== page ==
I've just finished speaking with Sean Gallagher, Senior Director, Marketing for Insulet, person living with type I diabetes and OmniPod user. We spoke for a bit this afternoon and I have some fresh information about the new Pods and PDM to share.

The name remains the same: You won't be wearing the OmniPod G2 or OmniPod Lite. Just good old OmniPod.

Pricing: There will be no price increase for the new system.

Transition: Insulet has been working for "18 months" to make the transition to the new smaller pod "easy" and fast for us the users.

How the upgrade happens: Current OmniPod users will receive an email stating that upgrading is possible. All you have to do is contact them back to get the ball rolling. Sean stresses that the process will be super easy, fast and efficient. They are working hard to make the transition a pleasure.

When? When can I get them?: There is some training of staff, endos and the like that's happening now. Expectations are that those steps will be finished and the new Pods will begin being delivered in the first quarter of 2013. I know you feel like you've heard that before but this time the ball is completely in Insulet's court, they have control, I'd bet anything that this time frame is accurate.

More when: For customers that are currently under warrantee. Your new Pods will arrive after you've exhausted the stock that you have in your home. Upgrades will happen at re-order only.

Any insurance stuff to worry about?: Simply, no. If you happen to be outside of your warrantee there will be some steps to take between Insult and your insurance company but Sean assures me that most of that process will happen on their side of the equation, requiring only a minor amount of effort on your part. The man said, "easy" is their goal, I believe him.


Interesting technical stuff



  • The insulin reservoir capacity remains the same even though the pod is smaller.

  • I asked Sean, "how did your R&D people accomplish the size reduction?" He responded simply by saying, "they're brilliant!". The slightly more technical reasons however include, the insulin reservoir shape has been changed to an oval and flattened. Plus the new Pods require only three, instead of four batteries because of enhancements that lessened power requirements.

  • The new PDM has a dramatically improved stated signal range of five feet, but between you and me, I've seen and used one during FDA required Human Factor Testing... I'd try backing up if I was you.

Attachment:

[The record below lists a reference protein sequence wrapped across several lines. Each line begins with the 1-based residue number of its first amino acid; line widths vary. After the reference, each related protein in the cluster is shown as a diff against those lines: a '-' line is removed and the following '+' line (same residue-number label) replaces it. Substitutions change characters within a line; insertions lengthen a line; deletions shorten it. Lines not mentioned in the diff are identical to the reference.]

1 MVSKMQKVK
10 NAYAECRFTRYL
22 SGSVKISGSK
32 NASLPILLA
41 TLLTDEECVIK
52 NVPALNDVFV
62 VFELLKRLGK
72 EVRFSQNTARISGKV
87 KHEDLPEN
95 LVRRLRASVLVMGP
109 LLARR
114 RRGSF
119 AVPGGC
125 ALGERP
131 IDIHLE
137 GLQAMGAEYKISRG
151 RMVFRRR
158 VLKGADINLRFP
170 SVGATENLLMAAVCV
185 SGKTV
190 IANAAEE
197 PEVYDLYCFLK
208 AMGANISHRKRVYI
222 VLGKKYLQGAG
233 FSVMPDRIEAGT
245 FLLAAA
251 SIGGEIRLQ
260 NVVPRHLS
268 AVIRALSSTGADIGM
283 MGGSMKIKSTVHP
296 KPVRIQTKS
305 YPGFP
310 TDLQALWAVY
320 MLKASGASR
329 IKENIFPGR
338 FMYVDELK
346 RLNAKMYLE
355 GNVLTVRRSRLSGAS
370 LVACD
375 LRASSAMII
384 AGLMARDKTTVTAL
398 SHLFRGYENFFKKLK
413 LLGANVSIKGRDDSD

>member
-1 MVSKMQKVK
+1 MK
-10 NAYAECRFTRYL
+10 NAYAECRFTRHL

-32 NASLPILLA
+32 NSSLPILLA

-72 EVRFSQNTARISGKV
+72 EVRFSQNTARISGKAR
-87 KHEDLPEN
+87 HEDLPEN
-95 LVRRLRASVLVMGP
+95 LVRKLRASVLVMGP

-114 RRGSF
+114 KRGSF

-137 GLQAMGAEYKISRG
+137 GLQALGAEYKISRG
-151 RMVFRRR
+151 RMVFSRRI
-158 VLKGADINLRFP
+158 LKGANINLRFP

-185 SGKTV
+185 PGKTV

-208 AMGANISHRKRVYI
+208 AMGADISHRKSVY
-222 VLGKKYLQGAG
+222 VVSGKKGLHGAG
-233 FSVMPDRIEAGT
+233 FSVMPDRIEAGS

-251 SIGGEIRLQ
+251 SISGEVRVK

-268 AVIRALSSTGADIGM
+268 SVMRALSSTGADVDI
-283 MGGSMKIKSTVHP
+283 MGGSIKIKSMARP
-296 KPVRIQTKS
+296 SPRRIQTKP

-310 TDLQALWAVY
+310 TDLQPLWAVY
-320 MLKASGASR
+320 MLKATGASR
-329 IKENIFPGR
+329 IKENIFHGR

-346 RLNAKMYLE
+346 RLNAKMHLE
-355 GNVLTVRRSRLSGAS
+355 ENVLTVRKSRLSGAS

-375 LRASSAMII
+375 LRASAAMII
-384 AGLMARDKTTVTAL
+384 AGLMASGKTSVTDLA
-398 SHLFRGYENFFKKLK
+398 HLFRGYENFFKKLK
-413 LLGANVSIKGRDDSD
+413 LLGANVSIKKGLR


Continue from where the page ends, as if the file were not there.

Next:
• The smaller Pods have a new feature called a 'pink slide.' When the cannula deploys correctly, it pushes a piece of pink plastic to be visible through a new, second window on the top of the pod's surface. You can use this together with the regular viewing window for additional confirmation of insertion. - Info and picture added at 5 pm on 12/14 after second conversation with Insulet.


Why the long wait:

I expressed to Sean that the long wait for the newer, smaller, lighter OmniPod made me wonder if they were ever going to see the light of day in the U.S.

Sean indicated that the Human Factor Testing requirement from the FDA was in it's infancy (my word) when they were seeking approval and that both sides lived through a learning curve. He did stress that he genuinly belives that the "process is valuable" and when I asked if it was fair to say that the process provided me (and you) with a better, safer insulin pump, he did not hesitate to say, "yes".

Sean closed out our discussion with two thoughts that I will share.

He hopes, for two reasons, that those of you that may be preparing to begin pumping with OmniPod don't feel as though you should wait for the new Pods to become available. His first point (that I can completely agree with) was simple. The current version is a great device. I can't argue with that. If you start today you will be using a wonderful insulin pump, one that has benefited many including Arden for years. His second point was a reminder that the transition to the new Pods will be so easy that it won't even cause a blip in your day to day life. So there's no reason to wait.

I'm choosing to include his thoughts, that you may read as marketing (and perhaps it is) not just because I believe in the company, but also because I know that Insulet is a small company. I don't know for sure, but I'm willing to guess that they wouldn't do well financially with a less then normal amount of new customers over the next three or so months. That's my honest take on this issue, I make no secret that I'd like Insulet and OmniPod to thrive, it's good for my daughter and for all of you that wear the pump.

Lastly:

Sean wanted all of us to know that he and Insulet appreciate all of our paitence during this long journey. He is thrilled by the reception that OmniPod receives in our community and is touched by the eagerness that the new generation OmniPod is being greeted with. He said, "I am happy and excited to put the new OmniPod into hands".

Now for the pictures, you know you want to see the pictures!


Hi-Res version are available in the Visual Record section of the blog.